The world has fundamentally changed since the last edition of this update. COVID-19 has significantly shifted the economic, social and political landscapes in ways we could not have imagined just a few months ago. Anyone walking through the Sydney CBD could see the signs of a recession unfolding. Shops closed, desperation sales at those open, staff disappearing and reduced operating hours. With the infection rate increasing exponentially, the full economic impact in Australia is yet to be felt.
The impact on financial markets has been extreme. We have witnessed the fastest ever crash of equity markets, outpacing even the GFC and dotcom bust. Major indices have fallen over 30%, with terrifying daily declines; market action not seen since the stock market crash that preceded the Great Depression of 1929.
The impact on the AUD has also been extreme, with the Aussie down 14% against the USD in the space of just 2 weeks. The below chart says it all. As importers and exporters, it’s imperative to understand the what and why, so that you can position yourself appropriately for the coming months.
In the case of COVID-19 the AUD is being hit from all angles. Domestically, we’re starting to see the shutting down of all non-essential services; consumer and business confidence is subdued to say the least. Consumers are only spending on the necessities – groceries and pharmaceuticals. We’re about to see a significant uptick in unemployment as a result. Internationally, supply chains have been disrupted, and with whole countries on lock down, demand for Australian commodities has been weak. Unlike the GFC, iron ore and coal will not support the economy and prevent Australia from going into recession.
For our importers this has been disastrous. We obviously have increasing demand side pressures, however it’s the supply side that is worth focusing on as this is where you maintain some control. For many importers, the cost of their goods has risen by 14% in the space of two weeks, and 20% since the start of the year. Sobering figures, and the reality is many will be unable to continue operating unless they can switch suppliers or pass these costs onto their customers.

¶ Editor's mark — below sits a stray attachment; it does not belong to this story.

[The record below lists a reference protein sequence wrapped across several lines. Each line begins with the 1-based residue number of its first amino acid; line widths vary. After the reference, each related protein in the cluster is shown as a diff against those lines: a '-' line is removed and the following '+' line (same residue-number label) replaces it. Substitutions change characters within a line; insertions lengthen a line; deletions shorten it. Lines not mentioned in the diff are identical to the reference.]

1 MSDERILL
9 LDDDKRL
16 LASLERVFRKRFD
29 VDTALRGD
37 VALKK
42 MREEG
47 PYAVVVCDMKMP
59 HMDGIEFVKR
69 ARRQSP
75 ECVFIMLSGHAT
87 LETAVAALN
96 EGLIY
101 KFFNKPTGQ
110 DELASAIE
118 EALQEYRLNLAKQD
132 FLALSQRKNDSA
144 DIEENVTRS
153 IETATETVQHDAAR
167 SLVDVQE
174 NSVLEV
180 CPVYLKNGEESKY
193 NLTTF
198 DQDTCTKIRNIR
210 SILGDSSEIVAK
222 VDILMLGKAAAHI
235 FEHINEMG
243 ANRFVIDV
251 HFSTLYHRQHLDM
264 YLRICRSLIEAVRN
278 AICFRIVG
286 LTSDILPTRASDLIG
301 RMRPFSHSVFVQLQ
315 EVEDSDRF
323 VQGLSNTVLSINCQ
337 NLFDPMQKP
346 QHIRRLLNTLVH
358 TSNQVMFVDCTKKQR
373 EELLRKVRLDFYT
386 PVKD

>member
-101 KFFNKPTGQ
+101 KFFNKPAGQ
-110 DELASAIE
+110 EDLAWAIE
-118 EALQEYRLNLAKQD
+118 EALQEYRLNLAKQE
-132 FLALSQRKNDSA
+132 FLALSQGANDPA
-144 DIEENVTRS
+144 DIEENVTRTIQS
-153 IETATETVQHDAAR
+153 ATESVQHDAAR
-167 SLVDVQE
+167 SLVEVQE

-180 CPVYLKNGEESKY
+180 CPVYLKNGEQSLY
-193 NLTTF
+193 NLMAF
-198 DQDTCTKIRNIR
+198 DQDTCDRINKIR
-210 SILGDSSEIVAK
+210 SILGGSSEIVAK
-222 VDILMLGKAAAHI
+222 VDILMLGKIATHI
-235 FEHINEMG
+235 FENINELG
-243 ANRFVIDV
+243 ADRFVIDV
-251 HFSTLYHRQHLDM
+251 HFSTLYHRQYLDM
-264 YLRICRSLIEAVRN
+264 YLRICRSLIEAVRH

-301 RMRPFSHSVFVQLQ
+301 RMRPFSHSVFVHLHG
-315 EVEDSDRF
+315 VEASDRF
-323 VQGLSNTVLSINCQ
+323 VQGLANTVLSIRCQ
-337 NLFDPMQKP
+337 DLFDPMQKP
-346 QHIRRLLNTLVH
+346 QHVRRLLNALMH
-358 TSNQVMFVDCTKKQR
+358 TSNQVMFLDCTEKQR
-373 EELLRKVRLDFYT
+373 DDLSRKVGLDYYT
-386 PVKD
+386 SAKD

For others however, they are weathering this storm through the protection offered through forward contracts. Throughout the year we’ve placed significant emphasis on hedging because of the high volatility associated with the AUD. Those who have instituted rolling hedging programs are now buying their currency well above the spot price, offering a significant comparative advantage. It also smoothes out the volatility and increases their average exchange rate. The more savvy, acknowledged early the risk to their business and entered into 6-month forward contracts for the majority of their upcoming commitments. The Corporate Dealing Team at WorldFirst saw a significant uptick in its volumes. Following on from earlier newsletters, stop losses were also executed on the way down to protect budgeting rates.
In the zero-sum game that is financial markets, it is the exporters that are continuing to benefit from this move. WorldFirst has seen significant upticks in large spot trades, as money that was sitting on the sidelines is being repatriated to take advantage of these 18-year lows in the AUD. FX markets are dynamic however, and for the exporters they will need to start thinking soon, how long before we see a rebound in the AUD?
Looking to the month ahead, the direction of the AUD will be determined by how successful the social, fiscal and monetary policies enacted by the RBA, Federal and State Governments will be. Of particular interest is the RBA slashing interest rates to a new all time low of 0.25%, accompanied by, for the first time ever in Australia, Quantitative Easing (QE). Through the purchasing of Government bonds and semi-government securities, the RBA will flatten the yield curve, reducing real interest rates, making credit cheaper. All else being equal it should also put downside pressure on the AUD, so for the time being I still believe the risk is to the downside.
Key Releases for February/March
Below we include the key scheduled economic releases for the remainder of March and April. We highlight the key events to markdown. Ask your account manager how these releases will have a short-term impact on the rate so you can take advantage of any spikes if the data is better/worse than expected.
Disclaimer: These comments are the views and opinions of the author and should not be construed as advice. You should act using your own information and judgement.
Whilst information has been obtained from and is based upon multiple sources the author believes to be reliable, we do not guarantee its accuracy and it may be incomplete or condensed.
All opinions and estimates constitute the author’s own judgement as of the date of the briefing and are subject to change without notice.
Please consider FX derivatives are high risk, provide volatile returns and do not guarantee profits.